It was projected winemakers would produce 3,266 thousand hectoliters of wine in 2016, and in 2018, they produced 5,088 thousand hectoliters. The following data helps shed light on Romania’s wine production volumes:

  • Romania exported over 17,927,352 liters of wine in 2018.
  • It is estimated that wine exports produced total revenue of €30,440,632 in 2018.
  • The United Kingdom is the most important of the four major export destinations for wine exports, with 4,380,985 liters and €7,634,907 in 2018.

According to the country’s production figures, Romania’s wine producers heavily rely on exports. Apart from China, most of Romania’s wine export destinations are EU members; the country’s wine exports annually total roughly 744,297 liters, and sales total €2,528,794.

For the export of Romanian wine, there is an intra-EU category, which relates to sales inside the EU, and a separate category for sales beyond the EU. Exports inside the EU account for 88.9% of total liters, but exports measured in euros account for 82.1% of total revenue. Research shows that Romania’s exports are much lower than those of other wine-producing countries. The total amount of wine exported will rise in the future. The country’s producers are developing relationships with international trade enterprises to continue expanding their distribution channels.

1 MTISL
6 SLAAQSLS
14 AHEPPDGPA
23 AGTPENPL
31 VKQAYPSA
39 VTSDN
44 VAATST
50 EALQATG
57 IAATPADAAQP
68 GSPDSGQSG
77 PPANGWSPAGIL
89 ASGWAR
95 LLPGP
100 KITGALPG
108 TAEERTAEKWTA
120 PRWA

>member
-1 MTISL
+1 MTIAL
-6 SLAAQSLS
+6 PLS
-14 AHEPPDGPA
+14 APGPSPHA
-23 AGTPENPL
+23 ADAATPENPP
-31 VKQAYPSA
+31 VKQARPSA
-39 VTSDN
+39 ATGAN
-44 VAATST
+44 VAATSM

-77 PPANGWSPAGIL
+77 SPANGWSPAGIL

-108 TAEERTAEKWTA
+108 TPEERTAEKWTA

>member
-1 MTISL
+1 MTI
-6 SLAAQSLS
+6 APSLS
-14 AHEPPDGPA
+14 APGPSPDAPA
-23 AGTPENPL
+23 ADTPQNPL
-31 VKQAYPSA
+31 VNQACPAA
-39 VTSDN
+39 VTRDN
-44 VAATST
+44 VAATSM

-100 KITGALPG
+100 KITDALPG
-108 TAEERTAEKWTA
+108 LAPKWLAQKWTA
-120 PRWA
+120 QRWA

This Day in Wine History

July 31, 2017: The European Union established a new rule (order no. 266) for varietal grape farms that outlined the management and verification procedures for all EU winemakers. The legislation included authorization from varietal winemakers, which means producers have to add quality labels and certification to each bottle. Lastly, it authorized a one-year charge for the use of grape vines in the harvesting and production of wine (including varietal wines).

Want to read more? Try these books!

Wine Production in Romania, Wine Production in RomaniaWine Production in Romania, Wine Production in Romania

References

  1. Anderson, K. and Wittwer, G. (2017) ‘U.K. and global wine markets by 2025 and implications of Brexit’.
  2. Journal of Wine Economics, 12(3), pp. 221–251.APEV (2019) Romania: wine exports, 2018.
  3. APEV (2019) Romania: wine exports, 2018.
  4. Baldwin, R. E. (ed.) (2016) Brexit beckons: thinking ahead by leading economists. London: Centre for Economic Policy Research.
  5. Barbulescu, O. (2019) ‘Consequences of United Kingdom’s withdrawal from the European Union on the
  6. Romanian wine export, Bulletin of the Transilvania University of Braşov Series V: Economic Sciences, 12 (61), pp. 137-142.
  7. Baldwin, R. E. (ed.) (2016) Brexit beckons: thinking ahead by leading economists. London: Centre for Economic Policy Research.
  8. Agrosynergie EEIG (2018) Evaluation of the CAP measures applicable to the wine sector. Case study report: Romania.
  9. Costa J. M., et al. (2016) ‘Modern viticulture in southern Europe: vulnerabilities and strategies for adaptation to water scarcity’, Agriculture Water Management, 164, pp. 5–18.
  10. Gilby, C. (2018) The wines of Bulgaria, Romania and Moldova. Oxon: Infinite Ideas Limited.
  11. Holmes, A. J., and Anderson, K. (2017) ‘Convergence in national alcohol consumption patterns: new global indicators’, Journal of Wine Economics, 12(2), pp. 117–148.

Share This Story, Choose Your Platform!